President, political figures, family and friends reflect on life of Paul Sandoval

Beloved North Denver figure laid to rest
The Colorado Statesman

Even President Barack Obama remembers a story about Paul Sandoval, the former state senator and North Denver kingmaker who was laid to rest on Saturday.

“I recall that when Paul visited the White House, he asked to be identified as a tamale maker,” wrote Obama in a letter to Sandoval’s widow, former Denver Councilwoman and state Sen. Paula Sandoval, read aloud during his funeral by Interior Secretary Ken Salazar.

Calling him “a warrior for a better community and a better nation,” Interior Secretary Ken Salazar delivers the eulogy for Paul Sandoval at the Cathedral Basilica of the Immaculate Conception on April 28 in Denver. Sandoval, who guided numerous political careers over the decades, died April 24 at his home in Denver.
Photo by Ernest Luning/The Colorado Statesman

Nearly 1,000 mourners, including family members and dignitaries — many launched into public life by Sandoval — packed the Cathedral Basilica of the Immaculate Conception on Capitol Hill to say goodbye to the man Salazar, one of his most prominent protégées, remembered as “a warrior for a better world.”

Former Denver Councilwoman and state Sen. Paula Sandoval reads a letter from Dr. Colin Weekes, the oncologist who treated her husband, as he stands alongside in the west foyer at the Capitol on April 28 in Denver.
Photo by Ernest Luning/The Colorado Statesman

In addition to Salazar — whose political career Sandoval plotted out on a napkin in the back room at his bustling restaurant, Tamales by La Casita — the pews and aisles of the massive cathedral included current and former governors, senators, congressmen and mayors, along with row after row of neighbors and friends who cherished Sandoval’s life.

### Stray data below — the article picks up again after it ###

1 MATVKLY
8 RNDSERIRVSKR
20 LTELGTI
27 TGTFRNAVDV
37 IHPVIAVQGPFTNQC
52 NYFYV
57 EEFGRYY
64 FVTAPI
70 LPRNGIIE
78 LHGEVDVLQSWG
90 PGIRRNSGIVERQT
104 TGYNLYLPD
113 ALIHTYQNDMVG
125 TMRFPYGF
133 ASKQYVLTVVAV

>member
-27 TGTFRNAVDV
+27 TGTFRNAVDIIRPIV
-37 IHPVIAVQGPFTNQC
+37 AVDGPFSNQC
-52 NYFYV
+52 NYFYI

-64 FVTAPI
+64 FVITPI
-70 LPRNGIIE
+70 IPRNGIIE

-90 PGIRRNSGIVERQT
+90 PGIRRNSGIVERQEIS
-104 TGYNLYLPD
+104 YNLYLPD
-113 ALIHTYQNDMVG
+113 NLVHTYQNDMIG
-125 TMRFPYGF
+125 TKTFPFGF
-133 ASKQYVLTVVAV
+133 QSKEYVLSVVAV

Cris Sandoval remembers when her father, former state Sen. Paul Sandoval, would bring her to the Capitol when she was young, buy her chocolate milk in the cafeteria and let her sit in his legislative chair, as her sisters Andrea Sandoval Reed and Amanda Sandoval Encinas and niece Ariel look on at the Capitol on April 28 in Denver.
Photo by Ernest Luning/The Colorado Statesman

Sandoval died at his north Denver home on April 24 after a 14-month battle with pancreatic cancer. He was 67.
In his eulogy, Salazar recounted numerous ways that Sandoval worked tirelessly to “bring the Lord’s Prayer here to this earth,” beginning as one of Colorado’s youngest state senators on record when he began his first of two terms in the early 1970s.

Kendra Sandoval looks on as her sister Amanda says that their father, Paul Sandoval, will be with her when she graduates college in May. Sandoval's children shared memories of their father on April 28 at the State Capitol at a reception following Sandoval's funeral Mass.
Photo by Ernest Luning/The Colorado Statesman

His passion continued, Salazar said, in his work on the Colorado Commission on Higher Education, “where he showed he had this ability of bringing people together, Democrats and Republicans, on behalf of making sure that there was no financial barrier to keep someone from higher education if their wish was to go to higher education.”

Former U.S. Rep. Tom Tancredo stands among the mourners gathered to bid farewell to former state Sen. Paul Sandoval. Though they stood across the aisle politically, Tancredo and Sandoval remained had remained friends since high school, when they were members of opposing debate teams.
Photo by Ernest Luning/The Colorado Statesman

Sandoval, he said, “was about the person and the people and the community and the city and the state and the nation, not about party.”

Mourners, including Colorado Commissioner of Agriculture John Salazar, education pioneer Anna Jo Haynes and former state Sen. Regis Groff, make their way from the pews at the funeral Mass for Paul Sandoval.
Photo by Ernest Luning/The Colorado Statesman

Reading from Obama’s tribute, Salazar told Sandoval’s family: “You know better than anyone that Paul was colorful, passionate and a savvy civic leader with a big heart and a big love for his family and the Rocky Mountain West. Paul’s incredible legacy lives on in the people he loved and the lives he touched.”